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    1. Thank you, Medeia! That is high praise coming from a teacher who witnesses so much first hand. It's dangerous and problematic for kids who lack maturity and I agree that it needs to be removed from the classroom.

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  5. Good morning, dear Cherdo!

    It is I/me, Shadysaurus Rex, the blogger that time forgot!

    For decades I have been learning from motivational speakers and success coaches like Tim Richardson. Looks like Tim and I were neighbors at one point because I lived a couple of miles from Florida Southern and used the campus as a shooting location for commercials and promos.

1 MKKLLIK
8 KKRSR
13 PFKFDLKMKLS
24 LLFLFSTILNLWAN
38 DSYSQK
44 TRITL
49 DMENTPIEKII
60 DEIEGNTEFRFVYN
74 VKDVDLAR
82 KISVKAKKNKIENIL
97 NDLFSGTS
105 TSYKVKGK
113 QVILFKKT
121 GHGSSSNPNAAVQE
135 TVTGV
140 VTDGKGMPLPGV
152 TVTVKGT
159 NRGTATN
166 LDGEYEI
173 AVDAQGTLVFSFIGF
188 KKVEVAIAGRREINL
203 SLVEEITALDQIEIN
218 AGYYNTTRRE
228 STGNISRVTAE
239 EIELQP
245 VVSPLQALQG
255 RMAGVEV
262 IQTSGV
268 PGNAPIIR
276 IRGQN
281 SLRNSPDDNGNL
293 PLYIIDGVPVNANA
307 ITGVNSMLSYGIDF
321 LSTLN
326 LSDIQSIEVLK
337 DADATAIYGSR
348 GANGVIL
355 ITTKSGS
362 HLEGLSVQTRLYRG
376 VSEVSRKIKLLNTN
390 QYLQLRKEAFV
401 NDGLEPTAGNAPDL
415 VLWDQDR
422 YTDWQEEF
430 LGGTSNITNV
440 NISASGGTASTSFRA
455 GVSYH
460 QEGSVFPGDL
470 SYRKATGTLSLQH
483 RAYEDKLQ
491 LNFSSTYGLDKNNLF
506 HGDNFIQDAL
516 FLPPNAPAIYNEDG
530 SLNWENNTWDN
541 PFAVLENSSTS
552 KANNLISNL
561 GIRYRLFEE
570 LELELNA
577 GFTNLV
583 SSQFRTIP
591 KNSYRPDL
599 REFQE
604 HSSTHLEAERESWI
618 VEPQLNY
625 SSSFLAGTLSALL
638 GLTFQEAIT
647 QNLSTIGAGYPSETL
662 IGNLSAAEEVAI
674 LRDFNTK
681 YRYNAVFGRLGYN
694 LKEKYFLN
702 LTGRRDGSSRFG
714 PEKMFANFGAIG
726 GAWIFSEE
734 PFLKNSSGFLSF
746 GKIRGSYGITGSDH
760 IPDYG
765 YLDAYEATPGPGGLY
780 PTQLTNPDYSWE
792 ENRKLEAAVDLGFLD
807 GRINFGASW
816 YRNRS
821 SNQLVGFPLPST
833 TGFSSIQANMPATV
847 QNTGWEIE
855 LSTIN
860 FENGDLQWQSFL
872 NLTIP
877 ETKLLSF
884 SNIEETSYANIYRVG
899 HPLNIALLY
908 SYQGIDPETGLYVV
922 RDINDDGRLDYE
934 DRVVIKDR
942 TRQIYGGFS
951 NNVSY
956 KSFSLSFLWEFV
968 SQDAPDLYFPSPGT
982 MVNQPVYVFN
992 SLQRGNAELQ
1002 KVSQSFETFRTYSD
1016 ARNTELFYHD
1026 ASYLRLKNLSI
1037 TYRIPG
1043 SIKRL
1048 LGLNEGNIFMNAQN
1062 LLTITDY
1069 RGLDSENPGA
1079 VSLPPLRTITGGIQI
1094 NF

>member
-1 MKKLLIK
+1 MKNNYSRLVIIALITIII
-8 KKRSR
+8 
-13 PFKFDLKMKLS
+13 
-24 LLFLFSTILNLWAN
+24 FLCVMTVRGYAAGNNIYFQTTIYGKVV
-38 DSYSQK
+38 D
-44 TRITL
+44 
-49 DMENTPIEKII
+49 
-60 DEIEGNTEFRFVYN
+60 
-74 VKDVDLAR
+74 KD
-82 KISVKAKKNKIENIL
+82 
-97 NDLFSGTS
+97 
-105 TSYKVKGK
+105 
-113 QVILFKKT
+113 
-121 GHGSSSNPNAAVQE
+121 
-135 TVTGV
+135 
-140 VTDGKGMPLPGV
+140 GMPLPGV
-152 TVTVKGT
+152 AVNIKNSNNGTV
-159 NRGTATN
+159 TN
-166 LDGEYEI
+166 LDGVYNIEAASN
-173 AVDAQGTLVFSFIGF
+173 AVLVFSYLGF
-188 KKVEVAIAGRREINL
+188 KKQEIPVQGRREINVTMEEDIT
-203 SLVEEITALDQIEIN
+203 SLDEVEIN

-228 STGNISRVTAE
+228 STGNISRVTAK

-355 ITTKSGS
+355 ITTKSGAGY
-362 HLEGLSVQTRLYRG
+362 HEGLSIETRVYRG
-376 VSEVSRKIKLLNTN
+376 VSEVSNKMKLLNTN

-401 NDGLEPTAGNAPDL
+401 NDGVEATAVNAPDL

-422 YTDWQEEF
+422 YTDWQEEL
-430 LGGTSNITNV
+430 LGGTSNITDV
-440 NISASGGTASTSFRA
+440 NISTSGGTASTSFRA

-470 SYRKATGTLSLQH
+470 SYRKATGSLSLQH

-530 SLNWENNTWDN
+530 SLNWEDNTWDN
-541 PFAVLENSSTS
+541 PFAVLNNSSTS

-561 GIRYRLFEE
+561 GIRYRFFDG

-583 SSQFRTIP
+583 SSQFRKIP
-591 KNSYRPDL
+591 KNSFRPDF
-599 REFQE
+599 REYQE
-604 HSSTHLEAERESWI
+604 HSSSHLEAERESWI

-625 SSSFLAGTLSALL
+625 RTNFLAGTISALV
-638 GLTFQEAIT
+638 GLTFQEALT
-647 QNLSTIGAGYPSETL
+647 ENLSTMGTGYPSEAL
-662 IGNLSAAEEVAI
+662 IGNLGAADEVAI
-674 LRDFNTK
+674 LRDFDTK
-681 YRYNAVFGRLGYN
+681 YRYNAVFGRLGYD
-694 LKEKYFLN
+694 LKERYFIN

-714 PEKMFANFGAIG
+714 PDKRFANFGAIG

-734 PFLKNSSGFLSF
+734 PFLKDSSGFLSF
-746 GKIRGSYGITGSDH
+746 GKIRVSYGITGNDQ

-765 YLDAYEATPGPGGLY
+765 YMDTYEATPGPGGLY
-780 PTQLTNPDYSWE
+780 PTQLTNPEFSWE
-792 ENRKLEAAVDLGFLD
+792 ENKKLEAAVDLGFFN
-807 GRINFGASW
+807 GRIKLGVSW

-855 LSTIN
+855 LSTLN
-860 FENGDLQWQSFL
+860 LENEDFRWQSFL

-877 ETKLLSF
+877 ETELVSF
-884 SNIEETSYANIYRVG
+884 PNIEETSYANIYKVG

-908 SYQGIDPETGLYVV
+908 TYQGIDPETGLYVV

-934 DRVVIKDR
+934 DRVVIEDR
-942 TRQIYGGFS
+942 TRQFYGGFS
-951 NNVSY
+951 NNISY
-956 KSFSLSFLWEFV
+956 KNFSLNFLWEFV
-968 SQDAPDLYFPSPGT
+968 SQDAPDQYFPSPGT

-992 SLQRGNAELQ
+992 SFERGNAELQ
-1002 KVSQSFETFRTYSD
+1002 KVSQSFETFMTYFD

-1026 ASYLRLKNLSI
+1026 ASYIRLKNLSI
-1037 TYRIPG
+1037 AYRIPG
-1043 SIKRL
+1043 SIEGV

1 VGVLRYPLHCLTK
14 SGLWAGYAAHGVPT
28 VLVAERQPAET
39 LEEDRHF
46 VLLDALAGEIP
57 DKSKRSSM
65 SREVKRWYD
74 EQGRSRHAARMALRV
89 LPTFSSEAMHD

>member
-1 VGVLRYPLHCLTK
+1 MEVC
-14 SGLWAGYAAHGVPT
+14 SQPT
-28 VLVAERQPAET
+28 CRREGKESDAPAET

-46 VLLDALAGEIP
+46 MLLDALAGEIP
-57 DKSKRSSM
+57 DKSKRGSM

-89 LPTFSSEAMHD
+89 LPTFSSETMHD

This is an excellent set of guidelines regarding teen tech time. I appreciate the fact that when a child whines and protests any of the rules, they are directed to "Go back to #1. Do not pass GO. Do not collect $200." There are many pitfalls in the wonderful world of computers and phones. Too many children think they already know it all when, in reality, they are not aware of all the dangers and the long term harm caused by misuse of and addiction to electronic devices. Two of our grandchildren, one in her teens, the other age 11, recently came down with their mother for a visit. To our dismay the children spent most of their time with their faces in their laps pecking away at their smart phones, even when Mrs. Shady and I took them out to a restaurant. They simply can't stand to be out of touch with their friends for even a few minutes of the day. When they weren't connecting with friends and checking the status of their favorite pop music idols, sports heroes and flava of the month celebs, they were glued to the TV. Perhaps it's all for the good, because it one of them ever struck up a polite conversation with me I'd probably drop over dead.